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Responsible Pet Ownership



We love our pets - they have an incredible impact on our lives! They can positively influence our levels of physical activity; lowering blood pressure and heart rate. They help us to cope with stress and can stop us from feeling lonely (Chandler, 2019; Vormbrock and Grossberg, 1988; Wells and Rodi, 2000). They can even stimulate social interaction, preventing social isolation and helping those with autism, for example (Hayden-Evans et al., 2018; Ward et al., 2017). It’s no wonder that 40% of UK households have at least one pet (PFMA, 2019)!




The Five Welfare Needs


Caring for a pet is a huge responsibility! The PSDA (2019) discovered that 72% of pet owners feel informed about The Five Welfare Needs (shown below) - owners feel most confident about the need for a suitable diet (91%), whereas companionship is the least well-known attribute (78%). Their study showed that 21% of pet owners did no research before getting their pet.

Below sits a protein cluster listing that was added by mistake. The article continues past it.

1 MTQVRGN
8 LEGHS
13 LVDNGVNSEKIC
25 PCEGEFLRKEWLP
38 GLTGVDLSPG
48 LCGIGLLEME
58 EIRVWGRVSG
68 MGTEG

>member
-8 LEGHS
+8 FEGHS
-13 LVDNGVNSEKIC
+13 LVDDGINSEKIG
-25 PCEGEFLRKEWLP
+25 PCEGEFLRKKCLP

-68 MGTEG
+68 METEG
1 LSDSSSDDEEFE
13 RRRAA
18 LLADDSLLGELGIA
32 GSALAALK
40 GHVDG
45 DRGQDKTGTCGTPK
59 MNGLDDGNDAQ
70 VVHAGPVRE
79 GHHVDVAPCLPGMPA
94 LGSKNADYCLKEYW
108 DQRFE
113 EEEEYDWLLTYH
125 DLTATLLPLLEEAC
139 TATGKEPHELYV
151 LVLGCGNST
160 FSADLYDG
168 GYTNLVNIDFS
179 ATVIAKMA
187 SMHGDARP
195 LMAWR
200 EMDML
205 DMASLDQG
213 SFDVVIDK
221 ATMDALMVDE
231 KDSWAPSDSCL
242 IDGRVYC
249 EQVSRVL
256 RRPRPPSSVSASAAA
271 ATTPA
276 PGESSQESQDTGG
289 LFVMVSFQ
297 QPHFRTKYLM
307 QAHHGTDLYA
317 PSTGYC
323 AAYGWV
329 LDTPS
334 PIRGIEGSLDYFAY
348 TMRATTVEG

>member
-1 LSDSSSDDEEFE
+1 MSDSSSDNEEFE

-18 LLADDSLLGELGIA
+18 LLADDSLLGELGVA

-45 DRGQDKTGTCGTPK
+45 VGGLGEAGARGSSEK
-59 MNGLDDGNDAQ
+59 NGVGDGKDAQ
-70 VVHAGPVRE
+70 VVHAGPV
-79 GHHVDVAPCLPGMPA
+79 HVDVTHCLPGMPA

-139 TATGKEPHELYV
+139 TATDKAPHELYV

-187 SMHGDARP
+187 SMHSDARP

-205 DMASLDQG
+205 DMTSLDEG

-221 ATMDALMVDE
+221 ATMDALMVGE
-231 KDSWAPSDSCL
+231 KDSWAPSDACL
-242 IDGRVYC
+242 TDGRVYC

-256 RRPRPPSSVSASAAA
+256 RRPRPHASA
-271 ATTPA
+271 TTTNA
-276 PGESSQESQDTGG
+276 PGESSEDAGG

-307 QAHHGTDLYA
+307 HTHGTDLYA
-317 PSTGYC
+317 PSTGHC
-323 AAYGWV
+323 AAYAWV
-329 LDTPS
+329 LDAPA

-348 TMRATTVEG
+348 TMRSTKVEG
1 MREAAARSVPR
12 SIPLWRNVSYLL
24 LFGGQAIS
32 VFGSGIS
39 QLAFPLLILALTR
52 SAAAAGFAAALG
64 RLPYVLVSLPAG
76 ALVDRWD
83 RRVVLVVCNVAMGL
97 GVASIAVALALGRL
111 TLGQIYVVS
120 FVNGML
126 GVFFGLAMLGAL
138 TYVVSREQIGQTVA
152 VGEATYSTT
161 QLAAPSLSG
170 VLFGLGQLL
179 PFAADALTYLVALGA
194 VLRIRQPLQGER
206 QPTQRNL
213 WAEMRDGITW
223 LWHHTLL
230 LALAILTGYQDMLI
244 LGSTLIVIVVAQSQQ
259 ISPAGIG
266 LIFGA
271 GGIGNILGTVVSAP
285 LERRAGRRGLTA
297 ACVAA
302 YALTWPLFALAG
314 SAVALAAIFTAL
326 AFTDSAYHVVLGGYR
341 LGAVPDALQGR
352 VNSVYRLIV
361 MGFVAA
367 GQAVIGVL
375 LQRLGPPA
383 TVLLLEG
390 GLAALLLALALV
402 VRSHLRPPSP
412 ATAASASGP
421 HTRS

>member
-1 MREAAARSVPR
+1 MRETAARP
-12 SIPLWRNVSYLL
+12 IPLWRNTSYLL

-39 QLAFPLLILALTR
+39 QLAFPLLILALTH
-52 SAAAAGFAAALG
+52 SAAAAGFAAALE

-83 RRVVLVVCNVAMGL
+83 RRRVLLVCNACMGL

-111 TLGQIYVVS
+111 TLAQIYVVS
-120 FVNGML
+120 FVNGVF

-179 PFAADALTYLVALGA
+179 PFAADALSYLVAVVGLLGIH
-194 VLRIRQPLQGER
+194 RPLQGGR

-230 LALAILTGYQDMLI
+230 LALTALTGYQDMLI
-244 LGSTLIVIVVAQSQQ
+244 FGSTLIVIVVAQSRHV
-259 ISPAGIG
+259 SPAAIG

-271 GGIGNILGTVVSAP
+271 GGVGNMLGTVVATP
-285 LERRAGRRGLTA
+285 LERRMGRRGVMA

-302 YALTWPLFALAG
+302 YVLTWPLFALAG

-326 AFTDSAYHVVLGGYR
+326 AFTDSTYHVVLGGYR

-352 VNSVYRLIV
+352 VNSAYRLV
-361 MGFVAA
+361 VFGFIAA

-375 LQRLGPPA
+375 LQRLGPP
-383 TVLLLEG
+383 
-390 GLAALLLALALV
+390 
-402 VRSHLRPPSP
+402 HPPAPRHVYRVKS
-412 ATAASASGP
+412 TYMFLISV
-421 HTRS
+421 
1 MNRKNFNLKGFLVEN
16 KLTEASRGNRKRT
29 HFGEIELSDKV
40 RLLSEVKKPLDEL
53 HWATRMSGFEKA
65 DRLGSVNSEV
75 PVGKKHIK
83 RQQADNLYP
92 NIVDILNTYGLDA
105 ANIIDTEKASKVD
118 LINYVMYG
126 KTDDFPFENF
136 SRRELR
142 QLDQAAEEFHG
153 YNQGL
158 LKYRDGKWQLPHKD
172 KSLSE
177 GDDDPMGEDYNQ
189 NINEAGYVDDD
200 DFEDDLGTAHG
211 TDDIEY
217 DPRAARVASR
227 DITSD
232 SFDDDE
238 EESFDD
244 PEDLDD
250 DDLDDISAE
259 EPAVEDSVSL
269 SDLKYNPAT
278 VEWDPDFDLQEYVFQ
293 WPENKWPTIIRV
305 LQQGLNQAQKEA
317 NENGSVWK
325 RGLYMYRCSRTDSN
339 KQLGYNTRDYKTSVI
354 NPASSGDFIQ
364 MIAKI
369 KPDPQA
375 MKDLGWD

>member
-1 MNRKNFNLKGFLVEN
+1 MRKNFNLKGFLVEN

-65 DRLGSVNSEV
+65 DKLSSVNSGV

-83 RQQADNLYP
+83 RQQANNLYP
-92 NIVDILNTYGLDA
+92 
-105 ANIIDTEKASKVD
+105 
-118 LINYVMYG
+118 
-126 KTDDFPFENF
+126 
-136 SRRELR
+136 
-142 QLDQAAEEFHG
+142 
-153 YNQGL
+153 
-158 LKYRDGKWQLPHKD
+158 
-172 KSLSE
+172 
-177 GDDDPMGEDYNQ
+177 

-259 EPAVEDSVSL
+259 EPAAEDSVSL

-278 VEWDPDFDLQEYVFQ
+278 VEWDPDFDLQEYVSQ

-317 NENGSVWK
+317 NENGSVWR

Research prior to obtaining a pet is crucial so that the associated commitment, costs and needs of an animal are consistently met. When these costs and needs cannot be met, animals are often abandoned, surrendered or rehomed - causing stress for the animal. In 2018, the RSPCA rehomed 40,738 animals (RSPCA, 2018). Responsible pet ownership is incredibly important, we have to understand our pet’s role within our families; why we would like a certain type of pet and where to obtain our new pet from (Westgarth et al., 2019).

Selecting a species/breed should take almost as much time as researching their needs. The species you choose needs to suit your lifestyle and personality. An intriguing study suggested that owner personality differed between types of animals owned. For example, turtle owners were hard-working and reliable, snake owners were unconventional and novelty-seeking and bird owners were socially outgoing and expressive (Kidd et al., 1983)!



What about ZooLab's animals?





Giant African Land Snails


Giant African land snails are very low-maintenance pets and can be handled. However, they aren’t particularly engaging so children may become bored over time. Potential owners must be willing to deal with any eggs appropriately. Giant African land snails may be a suitable pet for those with a busy schedule.





Tarantulas


Tarantulas are also very low-maintenance pets, but frequent handling is not advised as they are very fragile and some individuals may not tolerate handling very well. Care must be taken when sourcing tarantulas and other exotic animals as many are taken from the wild as part of the exotic pet trade.




White’s Tree Frogs